By Neale McDevitt
Canadians of all political stripes paid their final respects to Jack Layton (BA’71) on Saturday in a moving state funeral held in Toronto. Layton, the charismatic leader of the New Democratic Party who almost single-handedly catapulted his party to become the Official Opposition in May’s federal election, died on Aug. 22 in his Toronto home following a battle with an undisclosed cancer. He was 61.
“Jack inspired the whole country and brought a hope and optimism to politics that hasn’t been there for a long time,” said Jamie Nicholls, MP for Vaudreuil-Soulanges and a doctoral student at McGill’s School of Urban Planning, Policy and Design. “I think that will be his lasting legacy – he made us believe.”
Nicholls was part of the famed “Orange Crush” in the last federal election that saw the NDP win a record 103 seats, including 59 in Quebec. Five of the newly minted Quebec MPs are McGill students. “Let’s put this up front – Jack is irreplaceable,” said Nicholls. “But he represented the party’s values and I know each of my colleagues in caucus share these same values. That vision – Jack’s vision – will never disappear.”
Politics in his bloodline
Layton’s love of politics was seemingly woven into his DNA. His father, Robert Layton, was twice elected as a Progressive Conservative MP for the riding of Lachine and served as Minister of State for Mines in the cabinet of Prime Minister Brian Mulroney. His grandfather, Gilbert Layton, was a cabinet minister in the Union Nationale government of Maurice Duplessis, and his great granduncle, William Steeves, was a reformist Father of Confederation.
The Montreal native dove into the political forum at an early age, being elected student council president of Hudson High School. A lifelong champion of social justice and equality, the young Layton drew the ire of some members of the predominantly Anglophone Hudson Yacht Club when he, as junior commodore, invited a slew of his francophone friends to one of the club’s youth dances.
With his appetite sufficiently whetted, Layton enrolled in political science at McGill. On top of making the University swim and water polo teams, he also became a Brother of the Sigma Chi fraternity.
Like so many young intellectuals, Layton was caught up in the exciting swirl of Quebec politics of the late 1960s. Among other things, Layton took part in a protest of some 10,000 people demanding to have more courses taught in French at McGill.
It was also while at McGill that Layton met and was inspired by a young philosophy professor named Charles Taylor. Today considered one of the most influential philosophers alive, the young Taylor was also active in politics and spoke against consensus-building and maintained that the most fertile ideological fields were sown with seeds of sharply opposing views.
Diving into the political forum
But his political career would be launched and carried on in Toronto. Layton won his first election race in 1982, when he surprised experts by beating incumbent Gordon Chong for a seat on Toronto city council. Raising the bar of his political aspirations, Layton ran an unsuccessful campaign for the Toronto mayoralty in 1991. After a hiatus, he returned to the municipal scene in 1994 and was regarded by many to be the “conscious of Toronto politics.”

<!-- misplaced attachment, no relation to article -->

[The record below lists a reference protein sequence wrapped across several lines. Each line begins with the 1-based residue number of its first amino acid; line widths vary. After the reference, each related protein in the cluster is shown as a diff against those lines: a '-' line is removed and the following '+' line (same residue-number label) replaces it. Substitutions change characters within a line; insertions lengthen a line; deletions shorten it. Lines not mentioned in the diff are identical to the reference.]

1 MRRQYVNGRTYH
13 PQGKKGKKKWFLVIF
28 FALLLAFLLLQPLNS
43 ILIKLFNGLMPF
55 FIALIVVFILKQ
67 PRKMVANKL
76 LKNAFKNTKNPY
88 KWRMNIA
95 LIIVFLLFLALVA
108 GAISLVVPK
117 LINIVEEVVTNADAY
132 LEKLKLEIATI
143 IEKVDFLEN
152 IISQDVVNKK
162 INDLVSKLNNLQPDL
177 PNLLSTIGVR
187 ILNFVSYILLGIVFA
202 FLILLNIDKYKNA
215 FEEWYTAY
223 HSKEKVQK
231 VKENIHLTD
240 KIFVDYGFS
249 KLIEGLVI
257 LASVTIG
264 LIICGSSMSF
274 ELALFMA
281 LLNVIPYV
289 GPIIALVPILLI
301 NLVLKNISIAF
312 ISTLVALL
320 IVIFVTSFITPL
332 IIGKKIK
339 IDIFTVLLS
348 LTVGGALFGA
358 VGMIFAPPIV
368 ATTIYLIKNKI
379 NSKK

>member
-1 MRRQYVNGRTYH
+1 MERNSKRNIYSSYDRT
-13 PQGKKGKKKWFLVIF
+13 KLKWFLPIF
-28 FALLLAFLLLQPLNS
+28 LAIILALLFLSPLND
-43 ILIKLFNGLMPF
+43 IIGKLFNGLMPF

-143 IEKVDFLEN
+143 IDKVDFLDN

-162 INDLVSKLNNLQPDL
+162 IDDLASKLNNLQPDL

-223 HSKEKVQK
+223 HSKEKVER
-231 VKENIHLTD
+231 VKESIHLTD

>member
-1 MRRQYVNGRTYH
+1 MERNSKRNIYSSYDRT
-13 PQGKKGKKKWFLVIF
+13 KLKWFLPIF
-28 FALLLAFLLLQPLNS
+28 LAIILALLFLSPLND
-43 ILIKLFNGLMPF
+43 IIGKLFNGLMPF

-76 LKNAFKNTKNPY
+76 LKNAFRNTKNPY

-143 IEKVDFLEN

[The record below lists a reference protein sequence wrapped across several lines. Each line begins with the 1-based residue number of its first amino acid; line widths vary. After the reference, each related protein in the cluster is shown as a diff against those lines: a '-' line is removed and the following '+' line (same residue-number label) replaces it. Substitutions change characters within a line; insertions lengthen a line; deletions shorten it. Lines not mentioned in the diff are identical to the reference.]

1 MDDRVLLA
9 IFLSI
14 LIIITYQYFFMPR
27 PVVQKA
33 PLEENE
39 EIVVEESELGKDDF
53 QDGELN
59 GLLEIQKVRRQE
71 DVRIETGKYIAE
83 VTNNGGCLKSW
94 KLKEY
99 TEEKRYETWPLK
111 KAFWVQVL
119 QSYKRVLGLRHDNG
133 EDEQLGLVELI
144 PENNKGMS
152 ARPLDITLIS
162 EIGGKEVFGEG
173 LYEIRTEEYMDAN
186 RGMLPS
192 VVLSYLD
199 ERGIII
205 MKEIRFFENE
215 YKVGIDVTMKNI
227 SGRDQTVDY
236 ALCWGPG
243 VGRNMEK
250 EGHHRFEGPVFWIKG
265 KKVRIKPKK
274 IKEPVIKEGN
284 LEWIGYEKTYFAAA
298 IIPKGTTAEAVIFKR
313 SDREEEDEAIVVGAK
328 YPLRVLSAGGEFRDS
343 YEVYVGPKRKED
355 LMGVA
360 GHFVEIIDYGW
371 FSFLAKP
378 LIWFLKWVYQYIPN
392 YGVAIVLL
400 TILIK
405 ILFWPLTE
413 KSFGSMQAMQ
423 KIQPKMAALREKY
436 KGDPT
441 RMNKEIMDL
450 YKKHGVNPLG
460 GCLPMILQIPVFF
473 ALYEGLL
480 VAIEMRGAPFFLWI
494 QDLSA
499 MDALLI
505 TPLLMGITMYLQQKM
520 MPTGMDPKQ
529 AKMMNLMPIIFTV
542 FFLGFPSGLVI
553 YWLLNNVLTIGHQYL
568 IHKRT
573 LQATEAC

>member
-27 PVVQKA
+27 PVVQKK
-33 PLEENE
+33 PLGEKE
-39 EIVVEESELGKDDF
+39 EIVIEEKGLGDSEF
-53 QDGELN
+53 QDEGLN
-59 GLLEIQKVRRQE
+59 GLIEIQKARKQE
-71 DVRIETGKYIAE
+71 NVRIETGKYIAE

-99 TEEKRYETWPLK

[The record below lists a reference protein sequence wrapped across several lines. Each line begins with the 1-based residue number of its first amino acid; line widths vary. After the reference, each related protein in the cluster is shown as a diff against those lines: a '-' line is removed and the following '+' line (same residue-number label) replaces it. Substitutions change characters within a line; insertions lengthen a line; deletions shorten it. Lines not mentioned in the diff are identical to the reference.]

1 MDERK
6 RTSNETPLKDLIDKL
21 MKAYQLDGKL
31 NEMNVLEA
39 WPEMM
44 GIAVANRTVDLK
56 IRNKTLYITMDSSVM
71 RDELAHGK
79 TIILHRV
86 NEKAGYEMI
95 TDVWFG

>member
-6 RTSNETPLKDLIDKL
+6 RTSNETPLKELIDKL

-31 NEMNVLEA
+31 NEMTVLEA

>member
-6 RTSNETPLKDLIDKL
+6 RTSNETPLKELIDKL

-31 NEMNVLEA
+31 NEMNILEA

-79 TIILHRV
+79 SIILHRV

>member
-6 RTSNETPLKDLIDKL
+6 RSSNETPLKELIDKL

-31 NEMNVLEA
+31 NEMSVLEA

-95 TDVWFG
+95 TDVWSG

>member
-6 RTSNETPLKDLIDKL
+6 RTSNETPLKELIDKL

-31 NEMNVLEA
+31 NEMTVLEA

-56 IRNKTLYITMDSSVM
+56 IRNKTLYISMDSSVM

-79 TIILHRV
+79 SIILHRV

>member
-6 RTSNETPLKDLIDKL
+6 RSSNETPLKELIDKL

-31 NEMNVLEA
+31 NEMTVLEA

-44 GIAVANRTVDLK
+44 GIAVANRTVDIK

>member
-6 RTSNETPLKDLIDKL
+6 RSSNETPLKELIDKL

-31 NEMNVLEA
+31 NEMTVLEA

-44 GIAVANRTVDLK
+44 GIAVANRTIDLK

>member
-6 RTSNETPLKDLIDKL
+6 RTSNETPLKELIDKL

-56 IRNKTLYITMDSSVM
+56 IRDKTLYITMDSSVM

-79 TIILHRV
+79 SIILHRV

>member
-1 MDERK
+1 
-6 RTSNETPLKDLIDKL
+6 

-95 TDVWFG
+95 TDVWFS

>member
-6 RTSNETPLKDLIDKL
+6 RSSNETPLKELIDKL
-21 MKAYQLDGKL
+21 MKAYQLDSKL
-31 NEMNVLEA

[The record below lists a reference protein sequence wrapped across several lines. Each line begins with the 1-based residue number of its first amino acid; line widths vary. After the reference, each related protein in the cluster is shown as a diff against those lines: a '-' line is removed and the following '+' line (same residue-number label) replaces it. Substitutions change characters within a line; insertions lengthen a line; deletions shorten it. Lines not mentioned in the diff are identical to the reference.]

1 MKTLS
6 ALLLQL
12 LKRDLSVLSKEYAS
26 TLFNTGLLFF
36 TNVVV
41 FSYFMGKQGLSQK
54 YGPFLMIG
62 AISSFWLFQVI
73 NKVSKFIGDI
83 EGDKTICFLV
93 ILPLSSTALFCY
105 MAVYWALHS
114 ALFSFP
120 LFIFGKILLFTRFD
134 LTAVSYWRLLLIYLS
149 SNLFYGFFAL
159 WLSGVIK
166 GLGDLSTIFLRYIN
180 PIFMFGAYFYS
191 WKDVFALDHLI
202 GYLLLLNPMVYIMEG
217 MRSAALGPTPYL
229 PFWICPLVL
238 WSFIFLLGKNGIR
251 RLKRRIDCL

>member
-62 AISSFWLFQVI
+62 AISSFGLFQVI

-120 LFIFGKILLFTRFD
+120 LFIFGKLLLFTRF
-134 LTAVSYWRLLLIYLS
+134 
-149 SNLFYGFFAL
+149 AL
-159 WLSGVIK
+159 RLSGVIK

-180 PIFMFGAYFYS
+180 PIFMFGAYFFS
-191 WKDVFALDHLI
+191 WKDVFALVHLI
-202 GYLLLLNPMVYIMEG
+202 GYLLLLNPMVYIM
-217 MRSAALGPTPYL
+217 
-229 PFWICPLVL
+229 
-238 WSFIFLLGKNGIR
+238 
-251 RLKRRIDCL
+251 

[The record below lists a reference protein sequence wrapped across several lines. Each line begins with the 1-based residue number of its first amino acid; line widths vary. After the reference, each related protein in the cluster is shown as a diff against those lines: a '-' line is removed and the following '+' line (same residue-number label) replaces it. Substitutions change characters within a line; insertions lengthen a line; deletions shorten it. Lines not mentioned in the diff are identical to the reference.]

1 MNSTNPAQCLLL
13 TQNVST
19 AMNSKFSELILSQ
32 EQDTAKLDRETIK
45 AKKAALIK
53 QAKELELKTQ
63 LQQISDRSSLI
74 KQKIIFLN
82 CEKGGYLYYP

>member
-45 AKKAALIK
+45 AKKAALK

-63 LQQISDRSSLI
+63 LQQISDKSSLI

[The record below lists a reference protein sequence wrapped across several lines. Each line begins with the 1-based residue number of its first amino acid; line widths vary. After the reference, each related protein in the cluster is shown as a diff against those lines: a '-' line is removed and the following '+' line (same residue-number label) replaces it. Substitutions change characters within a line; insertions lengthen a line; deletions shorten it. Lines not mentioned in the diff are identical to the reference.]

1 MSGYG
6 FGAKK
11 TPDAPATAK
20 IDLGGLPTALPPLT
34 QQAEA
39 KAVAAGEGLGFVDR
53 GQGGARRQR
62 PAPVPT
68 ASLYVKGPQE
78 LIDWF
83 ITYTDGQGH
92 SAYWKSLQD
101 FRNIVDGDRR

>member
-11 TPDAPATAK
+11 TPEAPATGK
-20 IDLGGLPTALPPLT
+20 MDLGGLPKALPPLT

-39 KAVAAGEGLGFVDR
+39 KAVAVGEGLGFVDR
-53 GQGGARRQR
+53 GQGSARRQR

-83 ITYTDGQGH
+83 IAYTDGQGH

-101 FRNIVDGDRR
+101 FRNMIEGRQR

In 2003, with the endorsement of former NDP leader Ed Broadbent, Layton was elected leader of the NDP on the first ballot. The following year, he became the MP for Toronto- Danforth after beating incumbent Liberal MP Dennis Mills in the 2004 federal election. Buoyed by his leadership, the NDP nearly doubled its share of the popular vote from the previous election and came away with 19 seats. The upward trend continued in both the 2006 and 2008 federal elections in which the party won 29 in 2006 and 37 seats respectively.
But Layton’s greatest political victory was to come earlier this year, in the May federal elections. Layton hit the campaign trail on the limp following surgery to repair a broken hip. But, focusing on the Harper government’s record on health care and promising to cap credit card interest rates, Layton began to hit his stride, albeit with a walking stick. The NDP’s poll numbers, middling before the election, began to surge – especially in Quebec where the party began overtaking the front-running Bloc Québécois. Layton’s image as “un bon Jack” (a good guy) struck a chord with Quebec voters and, riding the wave of its leader’s popularity, the NDP shocked everyone by winning 103 seats and becoming the Official Opposition for the first time in its history.
The celebration was short-lived, however. On July 25, a gaunt Layton announced that he had been diagnosed with an unspecified form of cancer and would be taking a temporary leave to fight it. Layton, who had successfully fought prostate cancer the previous year, said he was hoping to return as leader of the NDP upon the resumption of the House of Commons on September 19. That return never materialized as, on Aug. 22, it was announced he had succumbed to his illness.
In a statement issued upon Layton’s death, Principal Heather Munroe-Blum said: “Just a year ago, Mr. Layton visited our campus to meet with the incoming class of first-year McGill students. Higher education, he told them, ‘is an investment in making a better world, in finding solutions to some of the challenges that we’re dealing with as a community, as a global society, as a series of neighborhoods.’
“In the four decades since his graduation in 1971, Jack Layton displayed remarkable courage and determination in seeking solutions to many of society’s most difficult challenges,” she continued. “We will greatly miss him, but will always treasure the wisdom and good humour that he so generously shared.”